On U-M Gateway: From obscurity to dominance: Tracking the rapid evolutionary rise of ray-finned fish
By Jim Erickson
Jul 25, 2013
Mass extinctions, like lotteries, result in a multitude of losers and a few lucky winners. This is the story of one of the winners, a small, shell-crushing predatory fish called Fouldenia, which first appears in the fossil record a mere 11 million years after an extinction that wiped out more than 90 percent of the planet's vertebrate species.
The extinction that ended the Devonian Era 359 million years ago created opportunities quickly exploited by a formerly rare and unremarkable group of fish that went on to become—in terms of the sheer number of species—the most successful vertebrates (backboned animals) on the planet today: the ray-finned fish.
A University of Michigan evolutionary biologist and a colleague have shown that the previously known but misclassified Fouldenia was the first recorded shell-crushing ray-finned fish. This long-extinct fish, and a handful of its relatives, demonstrate that in the immediate aftermath of the end-Devonian extinction, ray-finned fish had already acquired a diversity of forms that gave them an evolutionary edge, enabling them to fill the ecological vacuum left by the demise of most major fish groups.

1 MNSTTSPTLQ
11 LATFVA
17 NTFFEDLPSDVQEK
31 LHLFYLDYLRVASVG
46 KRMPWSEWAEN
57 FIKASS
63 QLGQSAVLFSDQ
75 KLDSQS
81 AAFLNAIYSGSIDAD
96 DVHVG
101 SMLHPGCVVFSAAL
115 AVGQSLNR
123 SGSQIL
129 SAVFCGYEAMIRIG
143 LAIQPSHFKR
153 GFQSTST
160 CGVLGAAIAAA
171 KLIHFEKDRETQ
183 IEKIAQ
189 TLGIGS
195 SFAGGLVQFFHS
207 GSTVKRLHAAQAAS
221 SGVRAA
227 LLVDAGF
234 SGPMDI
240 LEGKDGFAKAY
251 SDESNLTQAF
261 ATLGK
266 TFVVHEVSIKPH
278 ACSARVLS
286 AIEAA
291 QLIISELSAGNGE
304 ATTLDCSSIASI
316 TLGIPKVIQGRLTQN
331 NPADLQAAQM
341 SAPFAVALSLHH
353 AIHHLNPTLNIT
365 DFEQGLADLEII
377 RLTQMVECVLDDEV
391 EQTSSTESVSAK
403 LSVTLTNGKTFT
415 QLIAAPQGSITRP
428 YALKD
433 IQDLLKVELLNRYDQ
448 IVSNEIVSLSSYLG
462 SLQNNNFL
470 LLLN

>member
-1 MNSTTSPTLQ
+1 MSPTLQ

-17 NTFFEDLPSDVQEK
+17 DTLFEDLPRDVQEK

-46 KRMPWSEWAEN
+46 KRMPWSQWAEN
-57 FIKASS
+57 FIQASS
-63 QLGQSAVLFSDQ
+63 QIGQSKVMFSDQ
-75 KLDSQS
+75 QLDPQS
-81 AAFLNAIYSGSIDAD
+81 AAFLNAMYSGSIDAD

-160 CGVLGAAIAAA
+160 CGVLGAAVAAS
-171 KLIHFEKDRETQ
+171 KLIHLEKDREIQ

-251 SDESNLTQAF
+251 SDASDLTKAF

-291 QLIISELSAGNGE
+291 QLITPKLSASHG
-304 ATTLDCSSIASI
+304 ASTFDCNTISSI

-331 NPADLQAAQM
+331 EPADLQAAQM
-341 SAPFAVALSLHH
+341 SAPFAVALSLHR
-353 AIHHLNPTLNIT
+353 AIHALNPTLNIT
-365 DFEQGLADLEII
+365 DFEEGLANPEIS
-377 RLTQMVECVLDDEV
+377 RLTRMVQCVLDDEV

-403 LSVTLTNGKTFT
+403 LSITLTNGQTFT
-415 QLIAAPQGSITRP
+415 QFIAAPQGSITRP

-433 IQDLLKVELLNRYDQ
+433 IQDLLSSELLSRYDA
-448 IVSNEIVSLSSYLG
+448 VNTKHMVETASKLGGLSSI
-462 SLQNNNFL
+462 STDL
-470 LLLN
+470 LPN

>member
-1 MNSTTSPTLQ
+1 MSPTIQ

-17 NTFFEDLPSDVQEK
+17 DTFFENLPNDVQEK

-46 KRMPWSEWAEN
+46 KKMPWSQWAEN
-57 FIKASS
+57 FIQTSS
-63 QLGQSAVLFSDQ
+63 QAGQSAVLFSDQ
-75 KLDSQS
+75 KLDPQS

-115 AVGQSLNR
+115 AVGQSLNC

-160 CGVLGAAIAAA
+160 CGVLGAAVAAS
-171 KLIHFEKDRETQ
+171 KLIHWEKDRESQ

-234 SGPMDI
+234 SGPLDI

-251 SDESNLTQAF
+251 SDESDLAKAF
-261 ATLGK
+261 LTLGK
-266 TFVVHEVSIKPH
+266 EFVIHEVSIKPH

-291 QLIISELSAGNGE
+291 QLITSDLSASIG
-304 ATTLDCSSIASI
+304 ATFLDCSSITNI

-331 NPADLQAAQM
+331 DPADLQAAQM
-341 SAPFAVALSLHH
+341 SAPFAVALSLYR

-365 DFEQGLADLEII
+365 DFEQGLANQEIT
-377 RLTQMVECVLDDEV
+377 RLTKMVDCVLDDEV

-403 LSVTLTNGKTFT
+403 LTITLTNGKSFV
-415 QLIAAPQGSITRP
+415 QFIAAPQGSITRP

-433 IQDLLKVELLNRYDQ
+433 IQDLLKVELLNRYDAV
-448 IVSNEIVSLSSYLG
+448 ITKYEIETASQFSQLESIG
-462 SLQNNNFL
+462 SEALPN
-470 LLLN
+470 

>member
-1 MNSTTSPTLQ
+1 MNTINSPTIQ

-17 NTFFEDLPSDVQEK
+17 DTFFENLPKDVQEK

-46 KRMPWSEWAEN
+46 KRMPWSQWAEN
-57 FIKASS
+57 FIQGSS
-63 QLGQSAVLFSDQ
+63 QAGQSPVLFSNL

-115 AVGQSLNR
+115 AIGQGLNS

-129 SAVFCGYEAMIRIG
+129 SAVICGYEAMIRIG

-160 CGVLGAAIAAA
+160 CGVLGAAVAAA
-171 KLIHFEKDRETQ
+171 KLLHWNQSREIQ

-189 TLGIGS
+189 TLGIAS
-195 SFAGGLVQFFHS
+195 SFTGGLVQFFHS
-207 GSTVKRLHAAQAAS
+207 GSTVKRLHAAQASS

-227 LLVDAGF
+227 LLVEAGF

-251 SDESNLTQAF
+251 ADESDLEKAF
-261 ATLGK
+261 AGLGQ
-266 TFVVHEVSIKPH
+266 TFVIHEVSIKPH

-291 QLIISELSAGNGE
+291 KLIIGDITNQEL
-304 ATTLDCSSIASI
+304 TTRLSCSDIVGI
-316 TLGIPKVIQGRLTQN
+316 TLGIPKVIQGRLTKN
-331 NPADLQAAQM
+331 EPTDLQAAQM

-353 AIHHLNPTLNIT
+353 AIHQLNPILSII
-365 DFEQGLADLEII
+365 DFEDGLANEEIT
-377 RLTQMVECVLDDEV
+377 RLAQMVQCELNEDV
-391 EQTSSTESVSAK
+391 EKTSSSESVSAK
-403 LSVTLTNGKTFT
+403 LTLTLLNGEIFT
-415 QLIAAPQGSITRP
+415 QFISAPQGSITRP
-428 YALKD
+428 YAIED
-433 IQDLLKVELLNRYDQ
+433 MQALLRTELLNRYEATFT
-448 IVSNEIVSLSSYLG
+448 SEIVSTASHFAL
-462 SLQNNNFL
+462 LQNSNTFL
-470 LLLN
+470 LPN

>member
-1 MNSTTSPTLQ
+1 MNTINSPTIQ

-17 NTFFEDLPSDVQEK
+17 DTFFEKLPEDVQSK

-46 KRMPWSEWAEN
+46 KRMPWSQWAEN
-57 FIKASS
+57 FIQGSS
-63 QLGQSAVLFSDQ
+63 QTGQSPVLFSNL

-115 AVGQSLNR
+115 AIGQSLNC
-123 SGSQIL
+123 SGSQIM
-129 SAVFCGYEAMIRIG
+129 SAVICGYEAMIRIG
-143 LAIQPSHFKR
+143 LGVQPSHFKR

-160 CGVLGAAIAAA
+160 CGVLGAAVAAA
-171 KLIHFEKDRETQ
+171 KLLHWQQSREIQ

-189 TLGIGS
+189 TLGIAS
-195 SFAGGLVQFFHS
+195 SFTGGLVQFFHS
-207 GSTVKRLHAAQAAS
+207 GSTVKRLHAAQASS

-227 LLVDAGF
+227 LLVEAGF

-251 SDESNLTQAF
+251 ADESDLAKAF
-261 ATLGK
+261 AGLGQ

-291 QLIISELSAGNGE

"This event 359 million years ago is called the Hangenberg extinction, and it nearly wiped out vertebrate life, which at the time was limited to the water," said Lauren Sallan, an assistant professor in the U-M Department of Ecology and Evolutionary Biology. "The ray-finned fish come to the fore after that event. They not only recover from this extinction, but they go from being a few minor lineages to dominating all the oceans."
A study by Sallan and Coates was published online July 22 in the Zoological Journal of the Linnean Society.
Caption: Styracopterus, a later relative of Fouldenia that appeared alongside a host of fish with new body forms about 338 million years ago, is shown at a near-shore reef not far from the site where the Fouldenia fossils were collected. Painting credit: John Megahan.
University of Michigan News Service press release
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